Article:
What Saudi’s basically done is, it’s not only removed Lebanon’s prime minister, forced him to resign and destabilized the country, it’s also dethroned the Sunni leader. He was, I’m not going to say he commanded an overwhelming majority of Sunni support, but he did command around 50% of Sunni votes in the last elections, or most recently. Actually, in 2009, he won 65% of the Sunni vote. Now it’s less. He’s lost a lot of support since then, but nonetheless, Hariri remains today, he commands a plurality, if not close to a majority, of Sunni support in Lebanon. So by removing him from the Lebanese political scene, by denying him a political role, Saudi Arabia has effectively disempowered Lebanon Sunnis. Over and above that, the only party that really stands to gain from this is Hezbollah.
As we saw today, Nasrallah in his speech was defending Lebanon’s constitution, Lebanon’s institutions, its procedural legitimacy. He was behaving like a statesman. He was calling. He was speaking in the language of a state. His discourse is identical to President Michel Aoun, who’s been calling for exactly the same. So Hezbollah has now been further legitimized inside Lebanon on the popular level. Politically, it’s emerged much stronger. At the same time, Nasrallah even actually defended Sunni rights in Lebanon. He said, “Why are you depriving Sunnis of their leader?” So it’s really ironic that what Saudi Arabia has done is marginalize Sunnis, when it’s been accusing Iran and Hezbollah of marginalizing them or disempowering them. It’s gone and done that itself by kidnapping their leader and denying him any future political role.
And this is something extremely dangerous, in my opinion. At the same time, I think Hezbollah will stand to gain if Saudi Arabia takes further steps, which I presume it will, in escalating. I’m not saying it’s going to go wage all-out war, that’s definitely not on the…. I not saying Saudi Arabia’s going to wage an all-out war, but what it can do is pressure Lebanon economically, and that in itself is a form of economic warfare. It can try and destabilize Lebanon on the security level. It can unleash terrorists on Lebanon. There are many things Saudi Arabia can do. It can fight this war in many different ways, which it probably will attempt to do at least. Yeah, go on.
AARON MATÉ: And if it does, what do you expect the US role to be. I mean, just today you had Secretary of State Rex Tillerson saying, and let me actually to respond to this … he said there was no legitimate place or role in Lebanon for any foreign forces, militias or armed elements, other than the legitimate security forces of the Lebanese state, implying there that Hezbollah might be a foreign force inside of Lebanon.
AMAL SAAD: This isn’t the first time that Tillerson does that, is it? He said that recently about Iraq’s Popular Mobilization Unit, or Forces, who are of course Iraqi, not Iranian. He called them Iranian forces at the time and called on them to leave Iraq, and he’s pretty much done the same today by referring to Hezbollah as a foreign armed force or militia, which is ludicrous. I don’t know if that’s a case of him genuinely being unintelligent, really, or ignorance, or if he is basically parroting a very dangerous sectarian Saudi discourse, which depicts all Shia as being foreign and Iranian and un-Arab. So I’m not really sure if that was deliberate or not.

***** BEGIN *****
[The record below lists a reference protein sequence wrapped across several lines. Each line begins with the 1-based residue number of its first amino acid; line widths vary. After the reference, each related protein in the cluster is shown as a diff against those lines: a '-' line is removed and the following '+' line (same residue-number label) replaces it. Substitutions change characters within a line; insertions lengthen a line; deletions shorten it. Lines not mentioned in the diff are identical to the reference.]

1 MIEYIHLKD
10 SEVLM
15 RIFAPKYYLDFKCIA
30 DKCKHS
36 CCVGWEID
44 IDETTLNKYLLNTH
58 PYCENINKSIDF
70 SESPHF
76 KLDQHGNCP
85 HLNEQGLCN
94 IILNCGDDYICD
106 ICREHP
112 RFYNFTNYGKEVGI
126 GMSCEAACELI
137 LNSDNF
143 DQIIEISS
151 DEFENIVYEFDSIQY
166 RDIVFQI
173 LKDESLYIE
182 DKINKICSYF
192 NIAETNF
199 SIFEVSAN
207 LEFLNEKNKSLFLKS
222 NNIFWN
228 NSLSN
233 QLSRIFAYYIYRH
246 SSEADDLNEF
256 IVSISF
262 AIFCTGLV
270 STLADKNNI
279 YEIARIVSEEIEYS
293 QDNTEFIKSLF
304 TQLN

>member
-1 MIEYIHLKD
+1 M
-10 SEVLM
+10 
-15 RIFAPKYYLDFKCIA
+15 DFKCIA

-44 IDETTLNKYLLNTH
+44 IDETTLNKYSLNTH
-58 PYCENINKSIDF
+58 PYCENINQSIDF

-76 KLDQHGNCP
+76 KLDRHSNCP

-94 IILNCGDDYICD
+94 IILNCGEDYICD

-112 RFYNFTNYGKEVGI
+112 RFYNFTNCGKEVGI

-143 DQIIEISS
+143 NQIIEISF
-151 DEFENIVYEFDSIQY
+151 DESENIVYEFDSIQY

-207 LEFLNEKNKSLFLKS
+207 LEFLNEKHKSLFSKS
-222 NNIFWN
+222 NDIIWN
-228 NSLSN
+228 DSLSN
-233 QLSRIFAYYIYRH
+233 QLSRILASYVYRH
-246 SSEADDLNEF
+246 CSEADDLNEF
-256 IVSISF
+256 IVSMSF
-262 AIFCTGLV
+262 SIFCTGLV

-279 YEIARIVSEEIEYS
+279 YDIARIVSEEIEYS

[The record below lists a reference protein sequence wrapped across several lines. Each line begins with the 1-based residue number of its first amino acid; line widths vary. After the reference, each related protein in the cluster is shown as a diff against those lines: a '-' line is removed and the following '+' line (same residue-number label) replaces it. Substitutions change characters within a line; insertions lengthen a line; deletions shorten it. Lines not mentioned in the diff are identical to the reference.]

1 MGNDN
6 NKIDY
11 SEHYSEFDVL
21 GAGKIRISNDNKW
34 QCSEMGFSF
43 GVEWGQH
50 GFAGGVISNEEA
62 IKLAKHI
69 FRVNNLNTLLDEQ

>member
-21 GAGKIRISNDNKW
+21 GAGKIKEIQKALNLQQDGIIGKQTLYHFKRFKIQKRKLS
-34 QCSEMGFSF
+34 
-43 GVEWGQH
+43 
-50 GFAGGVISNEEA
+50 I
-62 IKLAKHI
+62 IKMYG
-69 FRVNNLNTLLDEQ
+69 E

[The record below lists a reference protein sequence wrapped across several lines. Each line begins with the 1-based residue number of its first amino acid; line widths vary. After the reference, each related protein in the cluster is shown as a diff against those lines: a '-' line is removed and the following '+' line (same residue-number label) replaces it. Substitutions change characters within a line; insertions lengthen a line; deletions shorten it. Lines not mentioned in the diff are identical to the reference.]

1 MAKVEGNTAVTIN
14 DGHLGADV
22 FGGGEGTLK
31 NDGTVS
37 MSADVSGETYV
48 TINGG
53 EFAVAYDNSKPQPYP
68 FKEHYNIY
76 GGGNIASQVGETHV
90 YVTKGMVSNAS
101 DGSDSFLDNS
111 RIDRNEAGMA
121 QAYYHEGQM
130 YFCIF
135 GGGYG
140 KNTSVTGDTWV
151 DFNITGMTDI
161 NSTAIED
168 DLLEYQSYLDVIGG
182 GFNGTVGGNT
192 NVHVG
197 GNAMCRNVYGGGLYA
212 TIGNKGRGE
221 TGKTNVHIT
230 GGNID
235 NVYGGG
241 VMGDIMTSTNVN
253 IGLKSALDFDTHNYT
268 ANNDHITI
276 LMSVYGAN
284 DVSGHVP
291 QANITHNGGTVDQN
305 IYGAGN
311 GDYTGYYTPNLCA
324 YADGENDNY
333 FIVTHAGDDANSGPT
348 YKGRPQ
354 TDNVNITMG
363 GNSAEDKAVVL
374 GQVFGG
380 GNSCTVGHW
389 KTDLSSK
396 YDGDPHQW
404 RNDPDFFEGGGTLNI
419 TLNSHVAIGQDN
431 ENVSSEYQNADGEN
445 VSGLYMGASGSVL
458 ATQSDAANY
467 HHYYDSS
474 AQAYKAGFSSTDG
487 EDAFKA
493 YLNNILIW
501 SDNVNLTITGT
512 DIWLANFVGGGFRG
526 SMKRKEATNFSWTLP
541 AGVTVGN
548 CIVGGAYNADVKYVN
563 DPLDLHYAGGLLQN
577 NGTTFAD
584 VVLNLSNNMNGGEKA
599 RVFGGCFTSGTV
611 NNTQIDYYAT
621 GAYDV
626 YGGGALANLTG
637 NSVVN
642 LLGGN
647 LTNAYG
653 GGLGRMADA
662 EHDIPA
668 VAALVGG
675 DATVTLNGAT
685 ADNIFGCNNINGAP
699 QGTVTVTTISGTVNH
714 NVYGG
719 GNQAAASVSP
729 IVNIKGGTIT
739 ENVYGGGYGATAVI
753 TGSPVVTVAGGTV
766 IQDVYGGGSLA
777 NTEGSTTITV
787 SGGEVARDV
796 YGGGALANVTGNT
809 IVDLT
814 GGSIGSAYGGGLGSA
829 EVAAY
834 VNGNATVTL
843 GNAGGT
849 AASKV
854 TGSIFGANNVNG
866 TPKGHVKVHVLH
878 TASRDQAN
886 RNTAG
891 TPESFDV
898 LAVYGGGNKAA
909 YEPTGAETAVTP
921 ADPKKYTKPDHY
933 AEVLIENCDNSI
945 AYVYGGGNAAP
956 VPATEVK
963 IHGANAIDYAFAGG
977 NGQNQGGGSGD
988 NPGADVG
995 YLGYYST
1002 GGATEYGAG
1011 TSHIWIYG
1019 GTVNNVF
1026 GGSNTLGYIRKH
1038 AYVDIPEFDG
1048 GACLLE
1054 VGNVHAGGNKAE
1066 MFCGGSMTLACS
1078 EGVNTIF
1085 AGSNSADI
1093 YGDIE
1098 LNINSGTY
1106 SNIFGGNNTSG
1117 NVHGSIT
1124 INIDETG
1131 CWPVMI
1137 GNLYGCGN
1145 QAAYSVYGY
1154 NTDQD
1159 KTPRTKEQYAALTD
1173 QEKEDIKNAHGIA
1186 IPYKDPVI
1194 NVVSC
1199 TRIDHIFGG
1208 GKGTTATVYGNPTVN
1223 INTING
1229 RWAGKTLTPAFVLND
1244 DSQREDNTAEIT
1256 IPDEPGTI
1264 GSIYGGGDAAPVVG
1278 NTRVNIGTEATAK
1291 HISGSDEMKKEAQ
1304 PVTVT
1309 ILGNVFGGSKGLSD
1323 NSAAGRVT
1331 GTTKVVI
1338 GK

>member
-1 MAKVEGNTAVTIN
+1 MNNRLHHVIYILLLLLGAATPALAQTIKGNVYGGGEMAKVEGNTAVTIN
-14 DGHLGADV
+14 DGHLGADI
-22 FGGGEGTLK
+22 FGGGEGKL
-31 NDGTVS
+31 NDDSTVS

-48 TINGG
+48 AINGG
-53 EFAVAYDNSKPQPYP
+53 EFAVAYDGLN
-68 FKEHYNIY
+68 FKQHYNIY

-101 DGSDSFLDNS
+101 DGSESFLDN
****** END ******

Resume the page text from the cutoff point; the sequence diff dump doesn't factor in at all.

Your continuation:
At the same time, he did actually say that the US supported Hariri, which was interesting, which is something that Trump hasn’t said himself. So I’m not really sure how the US as a whole is going to respond to this. As I said earlier, there may be a rift within the United States government right now on this issue. We still don’t know, I don’t know if Americans even know that at this point. From what I see is that if this situation is pushed to the brink, if there is a security escalation, an economic escalation, a political one, whereby, And that’s the next logical step that Saudi Arabia before it does anything else will have to cut off diplomatic relations with Lebanon. It’s already declared war on Lebanon. It’s already basically suggested Lebanon is an enemy state.
So the next logical step would be after this travel ban, and asking its citizens to withdraw their assets from Lebanon, is to cut off diplomatic ties. And that would effectively place Lebanon, and it already has started to do that, in the resistance camp. And that’s the irony of the situation, is that Lebanon now, as a Saudi enemy, is part of the other camp. In the past, there was one group within Lebanon, one political camp within Lebanon, which was Hezbollah and its allies like Michel Aoun and others, who represented the resistance camp. But that was only part of Lebanon. We couldn’t talk of “a Lebanon” at that point being a unified entity. Now we can. Even media’s starting to use the term “Lebanon”: “Lebanon responds, Lebanon is threatened with warfare,” etc.